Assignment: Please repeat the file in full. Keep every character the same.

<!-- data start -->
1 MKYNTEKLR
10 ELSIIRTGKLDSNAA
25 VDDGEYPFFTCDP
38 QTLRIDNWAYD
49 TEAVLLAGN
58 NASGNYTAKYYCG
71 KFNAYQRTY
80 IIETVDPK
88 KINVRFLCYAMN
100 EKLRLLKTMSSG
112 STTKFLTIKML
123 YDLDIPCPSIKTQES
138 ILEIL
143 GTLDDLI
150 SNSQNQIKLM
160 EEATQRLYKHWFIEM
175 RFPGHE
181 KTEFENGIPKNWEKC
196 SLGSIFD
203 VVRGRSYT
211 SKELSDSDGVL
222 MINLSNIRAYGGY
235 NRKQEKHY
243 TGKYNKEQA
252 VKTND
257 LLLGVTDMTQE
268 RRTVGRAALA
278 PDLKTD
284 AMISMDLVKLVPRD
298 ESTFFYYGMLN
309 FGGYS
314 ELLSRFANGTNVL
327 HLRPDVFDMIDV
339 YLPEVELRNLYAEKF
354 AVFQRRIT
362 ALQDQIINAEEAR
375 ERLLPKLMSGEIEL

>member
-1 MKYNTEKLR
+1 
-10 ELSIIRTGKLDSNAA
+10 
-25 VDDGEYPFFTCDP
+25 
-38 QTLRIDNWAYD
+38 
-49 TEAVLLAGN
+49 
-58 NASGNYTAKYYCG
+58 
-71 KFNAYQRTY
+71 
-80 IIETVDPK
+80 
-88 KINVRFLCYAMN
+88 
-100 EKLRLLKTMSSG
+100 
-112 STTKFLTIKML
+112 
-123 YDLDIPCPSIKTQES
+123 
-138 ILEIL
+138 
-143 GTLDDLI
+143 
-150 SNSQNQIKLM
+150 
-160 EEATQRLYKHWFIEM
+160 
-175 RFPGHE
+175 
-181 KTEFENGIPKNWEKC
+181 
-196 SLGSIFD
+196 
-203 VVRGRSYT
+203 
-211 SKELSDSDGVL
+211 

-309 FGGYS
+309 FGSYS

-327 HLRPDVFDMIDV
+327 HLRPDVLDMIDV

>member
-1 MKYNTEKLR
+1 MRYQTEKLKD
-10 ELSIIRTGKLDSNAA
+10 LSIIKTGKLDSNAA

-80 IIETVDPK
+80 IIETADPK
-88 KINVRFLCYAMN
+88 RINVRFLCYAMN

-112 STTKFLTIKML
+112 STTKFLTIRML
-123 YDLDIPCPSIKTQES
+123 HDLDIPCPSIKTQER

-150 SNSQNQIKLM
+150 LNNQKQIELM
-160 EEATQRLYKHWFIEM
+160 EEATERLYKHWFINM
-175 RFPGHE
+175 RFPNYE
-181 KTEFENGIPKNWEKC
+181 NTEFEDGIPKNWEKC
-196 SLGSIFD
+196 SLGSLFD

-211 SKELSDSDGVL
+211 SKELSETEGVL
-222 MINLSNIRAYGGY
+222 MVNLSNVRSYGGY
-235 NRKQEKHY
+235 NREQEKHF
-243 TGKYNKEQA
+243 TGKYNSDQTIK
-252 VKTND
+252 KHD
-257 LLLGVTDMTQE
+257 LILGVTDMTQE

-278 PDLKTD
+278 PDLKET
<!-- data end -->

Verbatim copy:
1 MKYNTEKLR
10 ELSIIRTGKLDSNAA
25 VDDGEYPFFTCDP
38 QTLRIDNWAYD
49 TEAVLLAGN
58 NASGNYTAKYYCG
71 KFNAYQRTY
80 IIETVDPK
88 KINVRFLCYAMN
100 EKLRLLKTMSSG
112 STTKFLTIKML
123 YDLDIPCPSIKTQES
138 ILEIL
143 GTLDDLI
150 SNSQNQIKLM
160 EEATQRLYKHWFIEM
175 RFPGHE
181 KTEFENGIPKNWEKC
196 SLGSIFD
203 VVRGRSYT
211 SKELSDSDGVL
222 MINLSNIRAYGGY
235 NRKQEKHY
243 TGKYNKEQA
252 VKTND
257 LLLGVTDMTQE
268 RRTVGRAALA
278 PDLKTD
284 AMISMDLVKLVPRD
298 ESTFFYYGMLN
309 FGGYS
314 ELLSRFANGTNVL
327 HLRPDVFDMIDV
339 YLPEVELRNLYAEKF
354 AVFQRRIT
362 ALQDQIINAEEAR
375 ERLLPKLMSGEIEL

>member
-1 MKYNTEKLR
+1 
-10 ELSIIRTGKLDSNAA
+10 
-25 VDDGEYPFFTCDP
+25 
-38 QTLRIDNWAYD
+38 
-49 TEAVLLAGN
+49 
-58 NASGNYTAKYYCG
+58 
-71 KFNAYQRTY
+71 
-80 IIETVDPK
+80 
-88 KINVRFLCYAMN
+88 
-100 EKLRLLKTMSSG
+100 
-112 STTKFLTIKML
+112 
-123 YDLDIPCPSIKTQES
+123 
-138 ILEIL
+138 
-143 GTLDDLI
+143 
-150 SNSQNQIKLM
+150 
-160 EEATQRLYKHWFIEM
+160 
-175 RFPGHE
+175 
-181 KTEFENGIPKNWEKC
+181 
-196 SLGSIFD
+196 
-203 VVRGRSYT
+203 
-211 SKELSDSDGVL
+211 

-309 FGGYS
+309 FGSYS

-327 HLRPDVFDMIDV
+327 HLRPDVLDMIDV

>member
-1 MKYNTEKLR
+1 MRYQTEKLKD
-10 ELSIIRTGKLDSNAA
+10 LSIIKTGKLDSNAA

-80 IIETVDPK
+80 IIETADPK
-88 KINVRFLCYAMN
+88 RINVRFLCYAMN

-112 STTKFLTIKML
+112 STTKFLTIRML
-123 YDLDIPCPSIKTQES
+123 HDLDIPCPSIKTQER

-150 SNSQNQIKLM
+150 LNNQKQIELM
-160 EEATQRLYKHWFIEM
+160 EEATERLYKHWFINM
-175 RFPGHE
+175 RFPNYE
-181 KTEFENGIPKNWEKC
+181 NTEFEDGIPKNWEKC
-196 SLGSIFD
+196 SLGSLFD

-211 SKELSDSDGVL
+211 SKELSETEGVL
-222 MINLSNIRAYGGY
+222 MVNLSNVRSYGGY
-235 NRKQEKHY
+235 NREQEKHF
-243 TGKYNKEQA
+243 TGKYNSDQTIK
-252 VKTND
+252 KHD
-257 LLLGVTDMTQE
+257 LILGVTDMTQE

-278 PDLKTD
+278 PDLKET